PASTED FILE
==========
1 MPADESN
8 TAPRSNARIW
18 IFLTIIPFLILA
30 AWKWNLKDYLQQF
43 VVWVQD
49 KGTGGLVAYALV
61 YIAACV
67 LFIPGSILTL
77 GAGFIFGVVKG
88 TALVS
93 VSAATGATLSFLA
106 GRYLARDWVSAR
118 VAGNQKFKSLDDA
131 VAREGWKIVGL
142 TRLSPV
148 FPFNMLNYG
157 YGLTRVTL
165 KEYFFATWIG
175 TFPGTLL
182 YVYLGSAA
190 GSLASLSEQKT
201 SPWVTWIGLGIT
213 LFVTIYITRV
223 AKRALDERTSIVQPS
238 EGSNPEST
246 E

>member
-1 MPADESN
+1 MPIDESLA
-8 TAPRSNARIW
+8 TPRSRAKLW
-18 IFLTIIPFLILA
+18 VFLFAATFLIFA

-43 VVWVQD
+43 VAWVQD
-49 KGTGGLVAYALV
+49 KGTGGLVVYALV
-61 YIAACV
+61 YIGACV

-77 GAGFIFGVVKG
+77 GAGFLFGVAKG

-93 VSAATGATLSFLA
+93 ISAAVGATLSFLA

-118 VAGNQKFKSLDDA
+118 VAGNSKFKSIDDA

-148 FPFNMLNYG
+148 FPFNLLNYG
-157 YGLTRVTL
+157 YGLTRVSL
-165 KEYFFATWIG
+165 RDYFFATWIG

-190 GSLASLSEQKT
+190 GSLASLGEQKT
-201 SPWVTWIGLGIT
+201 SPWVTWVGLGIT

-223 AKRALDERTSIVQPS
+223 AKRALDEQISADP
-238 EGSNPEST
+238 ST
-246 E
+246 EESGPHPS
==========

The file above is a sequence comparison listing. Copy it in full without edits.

1 MPADESN
8 TAPRSNARIW
18 IFLTIIPFLILA
30 AWKWNLKDYLQQF
43 VVWVQD
49 KGTGGLVAYALV
61 YIAACV
67 LFIPGSILTL
77 GAGFIFGVVKG
88 TALVS
93 VSAATGATLSFLA
106 GRYLARDWVSAR
118 VAGNQKFKSLDDA
131 VAREGWKIVGL
142 TRLSPV
148 FPFNMLNYG
157 YGLTRVTL
165 KEYFFATWIG
175 TFPGTLL
182 YVYLGSAA
190 GSLASLSEQKT
201 SPWVTWIGLGIT
213 LFVTIYITRV
223 AKRALDERTSIVQPS
238 EGSNPEST
246 E

>member
-1 MPADESN
+1 MPIDESLA
-8 TAPRSNARIW
+8 TPRSRAKLW
-18 IFLTIIPFLILA
+18 VFLFAATFLIFA

-43 VVWVQD
+43 VAWVQD
-49 KGTGGLVAYALV
+49 KGTGGLVVYALV
-61 YIAACV
+61 YIGACV

-77 GAGFIFGVVKG
+77 GAGFLFGVAKG

-93 VSAATGATLSFLA
+93 ISAAVGATLSFLA

-118 VAGNQKFKSLDDA
+118 VAGNSKFKSIDDA

-148 FPFNMLNYG
+148 FPFNLLNYG
-157 YGLTRVTL
+157 YGLTRVSL
-165 KEYFFATWIG
+165 RDYFFATWIG

-190 GSLASLSEQKT
+190 GSLASLGEQKT
-201 SPWVTWIGLGIT
+201 SPWVTWVGLGIT

-223 AKRALDERTSIVQPS
+223 AKRALDEQISADP
-238 EGSNPEST
+238 ST
-246 E
+246 EESGPHPS